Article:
Also, where the Challenger Redeye gave Dodge the title of the most powerful American production road car, the brand still holds that title. The Charger Redeye wouldn’t come with the same level of marketing pizzazz in terms of industry bragging rights in matching the Challenger, so the biggest claim would be that it was the most powerful sedan in the world. But it is also the most powerful sedan in the world and without any real competition, Dodge may not need to bring out an even stronger Charger.
Enter, Model S
The individual who reached out to me is absolutely correct with his counterpoints. There is less marketing value in the Charger simply matching or beating the Challenger to be the most powerful American production car, and it is already the most powerful sedan. However, it isn’t fair to say that the current Hellcat Charger is unrivaled in terms of performance. While it technically packs less power, the all-electric Tesla Model S Performance with Ludicrous Mode is quicker, stock-for-stock, than the 707-horsepower Dodge sedan.
Over the past few years, Dodge has made it very clear that their brand is the King of the Drag Strip. The 2018 Challenger Demon is officially the quickest production road car ever, running in the high-9s in stock form. The Challenger 1320 is the quickest naturally aspirated production road car on sale today, with quarter mile times in the mid-11s. Of course, the original Hellcat Challenger and Charger are among the quickest stock production cars, running in the low-11s with the stock Pirelli tires. The new widebody Charger is expected to run in the high-10s with the stock tires.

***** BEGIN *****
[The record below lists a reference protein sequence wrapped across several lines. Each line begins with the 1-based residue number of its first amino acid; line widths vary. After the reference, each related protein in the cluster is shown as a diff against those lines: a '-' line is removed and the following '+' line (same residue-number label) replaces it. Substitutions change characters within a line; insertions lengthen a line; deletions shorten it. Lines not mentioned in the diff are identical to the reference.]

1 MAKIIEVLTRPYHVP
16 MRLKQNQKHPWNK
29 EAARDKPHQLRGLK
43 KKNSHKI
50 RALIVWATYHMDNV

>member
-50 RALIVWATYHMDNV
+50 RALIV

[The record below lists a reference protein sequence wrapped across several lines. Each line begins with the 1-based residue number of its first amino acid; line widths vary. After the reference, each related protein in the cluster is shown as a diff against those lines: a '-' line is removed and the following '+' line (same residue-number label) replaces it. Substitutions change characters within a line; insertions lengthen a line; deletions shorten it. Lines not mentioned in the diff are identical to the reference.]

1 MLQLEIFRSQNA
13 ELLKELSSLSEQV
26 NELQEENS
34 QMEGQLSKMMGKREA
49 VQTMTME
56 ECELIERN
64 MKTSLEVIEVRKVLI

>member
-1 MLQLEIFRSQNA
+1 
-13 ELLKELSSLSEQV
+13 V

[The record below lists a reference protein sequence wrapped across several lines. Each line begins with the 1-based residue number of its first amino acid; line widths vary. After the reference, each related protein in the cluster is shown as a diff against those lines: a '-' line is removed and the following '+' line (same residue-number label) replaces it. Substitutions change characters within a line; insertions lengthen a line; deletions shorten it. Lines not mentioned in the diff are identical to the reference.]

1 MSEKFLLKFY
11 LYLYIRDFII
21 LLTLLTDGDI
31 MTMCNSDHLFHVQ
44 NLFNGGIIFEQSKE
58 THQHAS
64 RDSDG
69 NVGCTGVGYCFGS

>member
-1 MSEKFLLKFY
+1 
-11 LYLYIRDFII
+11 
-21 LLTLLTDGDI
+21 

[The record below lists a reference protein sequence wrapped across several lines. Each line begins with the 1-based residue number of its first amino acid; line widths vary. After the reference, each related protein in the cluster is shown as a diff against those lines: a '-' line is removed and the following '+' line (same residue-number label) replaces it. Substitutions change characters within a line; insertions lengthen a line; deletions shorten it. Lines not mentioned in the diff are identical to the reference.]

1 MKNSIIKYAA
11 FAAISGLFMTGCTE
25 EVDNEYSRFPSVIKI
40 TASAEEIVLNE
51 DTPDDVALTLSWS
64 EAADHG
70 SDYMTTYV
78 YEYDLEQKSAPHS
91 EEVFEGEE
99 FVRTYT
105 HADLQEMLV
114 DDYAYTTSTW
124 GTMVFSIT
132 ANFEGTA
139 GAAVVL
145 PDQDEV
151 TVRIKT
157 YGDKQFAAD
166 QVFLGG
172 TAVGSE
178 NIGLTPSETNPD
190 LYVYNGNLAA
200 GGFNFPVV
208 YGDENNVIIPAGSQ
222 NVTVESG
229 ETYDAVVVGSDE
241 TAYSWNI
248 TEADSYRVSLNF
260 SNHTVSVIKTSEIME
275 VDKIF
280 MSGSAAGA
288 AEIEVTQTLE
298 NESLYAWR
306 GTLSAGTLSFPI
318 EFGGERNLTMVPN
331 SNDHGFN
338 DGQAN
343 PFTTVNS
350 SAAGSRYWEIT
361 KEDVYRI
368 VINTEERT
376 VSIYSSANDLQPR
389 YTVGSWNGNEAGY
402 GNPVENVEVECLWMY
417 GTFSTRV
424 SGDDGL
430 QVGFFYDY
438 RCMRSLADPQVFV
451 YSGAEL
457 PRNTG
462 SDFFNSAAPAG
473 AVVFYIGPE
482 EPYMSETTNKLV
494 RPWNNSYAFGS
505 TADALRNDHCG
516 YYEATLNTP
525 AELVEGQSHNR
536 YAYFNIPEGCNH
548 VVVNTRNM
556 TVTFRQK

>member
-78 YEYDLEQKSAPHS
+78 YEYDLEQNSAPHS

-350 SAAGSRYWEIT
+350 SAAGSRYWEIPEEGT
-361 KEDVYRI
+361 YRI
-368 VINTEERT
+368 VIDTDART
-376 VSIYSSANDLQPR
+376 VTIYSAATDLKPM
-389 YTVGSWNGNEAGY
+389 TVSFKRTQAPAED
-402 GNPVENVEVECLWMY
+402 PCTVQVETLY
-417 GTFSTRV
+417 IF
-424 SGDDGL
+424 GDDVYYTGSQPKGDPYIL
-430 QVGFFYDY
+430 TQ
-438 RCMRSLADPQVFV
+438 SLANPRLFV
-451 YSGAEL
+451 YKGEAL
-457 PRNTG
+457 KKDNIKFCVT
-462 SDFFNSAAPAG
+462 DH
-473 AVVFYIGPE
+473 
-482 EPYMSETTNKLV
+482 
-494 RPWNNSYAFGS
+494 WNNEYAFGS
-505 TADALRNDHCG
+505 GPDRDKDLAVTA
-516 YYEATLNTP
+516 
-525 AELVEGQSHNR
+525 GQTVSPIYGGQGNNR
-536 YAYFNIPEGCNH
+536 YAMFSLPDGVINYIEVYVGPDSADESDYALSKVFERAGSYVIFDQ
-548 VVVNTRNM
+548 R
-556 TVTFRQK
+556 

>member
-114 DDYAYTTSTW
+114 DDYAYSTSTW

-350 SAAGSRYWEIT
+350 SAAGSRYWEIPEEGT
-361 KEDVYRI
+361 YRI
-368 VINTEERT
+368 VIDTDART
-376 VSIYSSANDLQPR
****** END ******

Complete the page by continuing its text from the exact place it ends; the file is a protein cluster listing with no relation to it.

However, the current Tesla Model S Performance with Ludicrous Mode runs a 10.6 quarter mile and the previous version of that same car runs a 10.8. Those are stock numbers with the stock tires. This Model S configuration is why the Charger Hellcat is often referred to as the quickest gasoline-powered sedan in the world, because the all-electric Model S is quicker. The Tesla “only” made 588 horsepower at the wheels in testing with Road and Track, whereas a stock Hellcat Charger makes around 640 wheel horsepower, but the Tesla’s combination of instant power and all-wheel-drive grip allows it to get down the track much more quickly. It should also be noted that the Model S tested by Road and Track made 920 lb-ft of torque at the wheels, which is substantially higher than the Hellcat Charger.
The fact that a Tesla Model S can beat the current Hellcat Charger in a drag race is what I believe should be the motivating factor for Dodge. Dodge wants to dominate the drag racing world and they do for the most part. Based on the performance numbers from privately owned Challenger Redeyes, a Charger Redeye with the same power would be able to battle a Model S Performance with Ludicrous mode and have a real chance of winning. It would require a good launch by the Dodge driver, but a Redeye Charger would stand a far better chance against the Tesla in a battle for the world’s quickest stock sedan.
Of course, Dodge has the claim of the Charger being the most powerful production sedan in the world while also being the quickest gas-powered sedan in the world. Maybe that is good enough for them, but there is no question that there are Hellcat Charger owners who are ready to make the move to something more powerful. Like the many Challenger Hellcat owners who traded up to a Redeye, there are devout Charger fans who want more power and they want to stay in a sedan.
The market is there, Dodge has the parts and while it might be passed off for being all-electric, there is a sedan on sale today that the current Hellcat Charger cannot beat in a drag race. A Charger Redeye could win that drag race and allow Dodge to brag about having the quickest production road cars with two and four doors in the world.